Published in 2017
Children find ammunition dumps where toxic chemicals now leak from the 20-year-old ordnance. Improvised explosive devices (IEDs) explode, killing and maiming children and adults. Fifteen years have elapsed since the Angolan civil war ended, but sadly the conflict has yet to claim its last casualty.
MAF has a special respect for the work of UK-based humanitarian organisation, The HALO Trust. The demining specialists began working in Angola in 1994 – five years after MAF established their own operation.
Today, MAF is part of HALO’s emergency contingency plan to evacuate their deminers to hospital in in the event of an accident and proudly fly their donors to witness the lifesaving work they do.
Guns and bombs
At an event organised to mark the 20th anniversary of Princess Diana’s visit, rusty guns are laid out in neat rows in the car park at HALO's base. A special machine will break them down, one by one, into pieces that cannot be reassembled or repurposed. A nearby sign indicates the number destroyed so far - 116,374. A hopeful statistic and a sad spectre if you think of the lives that ended violently through their use.
Permanently removing the guns from circulation, ‘is very important work’ explains Edgar Lourenco from CNIDAH, the National Demining Commission in Angola. ‘It means less civil crime (less guns), it strengthens peace and helps educate the next generation who do not remember the war.’ In other post conflict countries, this hasn’t always happened. Weapons have made their way into the hands of the civilian population, fuelling tribal conflicts that once were fought with spears.
The HALO Trust has extended its remit to include the removal of small arms, IEDs and unexploded ordnance as well as landmines. Their mission is to create a safe and secure environment where people can rebuild their lives and restore their livelihoods. 1,371 metric tonnes of munitions have been destroyed in Angola so the next generation do not inherit a legacy of war.
The line of well-trained HALO sappers in their protective clothing represent the best hope for a mine-free Angola. They have cleared 92,000 landmines and more than 800 minefields so far - approximately half of the total. The possibility of a landmine-free future was demonstrated, when war torn Mozambique was declared mine-free in 2016. But there are far fewer deminers in Angola than there were in 2008, only 300 compared to the 1,100 HALO used to employ before the economic downturn hit and funding plummeted.
Refusing to compromise the safety of their staff or the communities they serve, the only option was to scale back operations.
An unfinished task
Generous donations from donors, including the US and UK governments, continue to fund the clean-up operation, but the longer it takes the more the equipment and vehicles degrade. Some have been sitting idle and rusting in the heat and humidity without the personnel to use them.
It is a source of frustration for HALO Chief Executive James Cowan, who campaigns to protect lives and restore livelihoods of those threatened by landmines and the debris of war. With the right resources and a renewed commitment from the international community and the government of Angola, the eight provinces could be mine-free within ten years. He issues a call to action, ‘let us finish this honourable and historic task’.
Land of opportunity
Once cleared, the rich fertile land can be used for agriculture. The HALO team describe how as soon as an area is deemed safe, people will move in and start farming the land the very next day. Not just small scale farming, but opportunities for intensive farming industries, wildlife conservation, and tourism will all open up as the country puts its troubled past behind it. ‘Angola is quite simply beautiful and enabling the development of tourism would bring in much-needed hard cash to the rural communities,’ Jez explains.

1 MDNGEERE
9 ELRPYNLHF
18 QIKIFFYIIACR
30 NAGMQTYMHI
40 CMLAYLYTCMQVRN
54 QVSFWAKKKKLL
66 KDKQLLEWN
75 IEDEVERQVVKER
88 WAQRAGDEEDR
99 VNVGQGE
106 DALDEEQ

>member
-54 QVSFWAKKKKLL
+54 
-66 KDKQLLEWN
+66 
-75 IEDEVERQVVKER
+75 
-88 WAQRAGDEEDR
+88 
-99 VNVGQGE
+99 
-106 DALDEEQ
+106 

HALO’s work has moved on from the provincial capitals to target minefield in poor rural areas. Rural Angolans are particularly at risk, hindered from using their land safely for housing and crops and forced to cross minefields or use mined pathways to collect water or firewood. Rural communities that have already waited decades for mine clearance, may have to wait decades more.
It is exactly these communities in the south of Angola that MAF has a vision to reach – the communities without access to proper healthcare or education – where people are trapped by landmines, poor roads, poverty and geography.
‘Landmine Free 2025’
The event MAF attended earlier this year marked 20 years since Princess Diana walked the minefields of Huambo helping to raise awareness, which led to the signing of the Anti-Personnel Mine Ban Treaty later that year.
At another event held this year at Kensington Palace hosted by the HALO Trust and Mines Advisory Group (MAG), the campaign for a ‘Landmine Free 2025’ was launched. Prince Harry pledged his support and former Secretary of State for International Development, Priti Patel pledged £100 million in funding over the next three years, tripling support for landmine clearance.
Pray for a 'Landmine Free 2025'
- Praise God for this renewed commitment from the UK government to support demining in Angola and around the world. Pray that this commitment would continue until every last landmine has been removed.
- Pray for the nearly 60 million people in countries like Angola and South Sudan who still live in fear of unexploded munitions. Lift up those who have lost limbs and loved ones.
- Lift up the HALO Trust and MAG as they continue to clear minefields and campaign to end their use in conflict. Pray for the people who risk their lives to clear mines.
- Lift up the MAF team as they commit to serving rural communities with very little access to healthcare. Pray particularly for areas suffering from drought and hunger.